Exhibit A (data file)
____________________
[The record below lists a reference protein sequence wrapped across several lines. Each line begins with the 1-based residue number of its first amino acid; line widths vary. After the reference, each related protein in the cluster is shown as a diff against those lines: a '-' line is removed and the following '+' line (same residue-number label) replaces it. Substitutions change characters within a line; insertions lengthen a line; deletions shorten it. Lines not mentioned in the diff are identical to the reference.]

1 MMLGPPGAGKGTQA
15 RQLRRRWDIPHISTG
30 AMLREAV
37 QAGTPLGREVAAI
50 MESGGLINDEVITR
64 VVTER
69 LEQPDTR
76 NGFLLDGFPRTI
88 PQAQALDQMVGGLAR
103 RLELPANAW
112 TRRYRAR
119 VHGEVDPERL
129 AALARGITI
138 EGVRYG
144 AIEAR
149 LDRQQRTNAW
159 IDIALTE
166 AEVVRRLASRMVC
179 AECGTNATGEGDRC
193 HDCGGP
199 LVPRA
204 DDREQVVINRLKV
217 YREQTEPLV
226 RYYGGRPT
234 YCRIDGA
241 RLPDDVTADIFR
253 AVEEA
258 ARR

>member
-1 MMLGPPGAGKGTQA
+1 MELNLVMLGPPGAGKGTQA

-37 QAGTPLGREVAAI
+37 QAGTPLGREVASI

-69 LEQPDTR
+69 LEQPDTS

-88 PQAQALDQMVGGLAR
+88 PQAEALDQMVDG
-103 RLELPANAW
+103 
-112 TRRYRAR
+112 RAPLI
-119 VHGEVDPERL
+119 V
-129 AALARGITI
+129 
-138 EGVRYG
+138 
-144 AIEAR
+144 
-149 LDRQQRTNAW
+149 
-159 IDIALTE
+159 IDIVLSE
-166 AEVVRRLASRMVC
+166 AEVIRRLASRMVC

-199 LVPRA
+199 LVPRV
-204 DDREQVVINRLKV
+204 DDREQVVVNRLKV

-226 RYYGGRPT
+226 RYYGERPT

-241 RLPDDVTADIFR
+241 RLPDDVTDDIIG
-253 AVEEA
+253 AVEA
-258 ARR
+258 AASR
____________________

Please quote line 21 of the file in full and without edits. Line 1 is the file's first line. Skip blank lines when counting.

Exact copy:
193 HDCGGP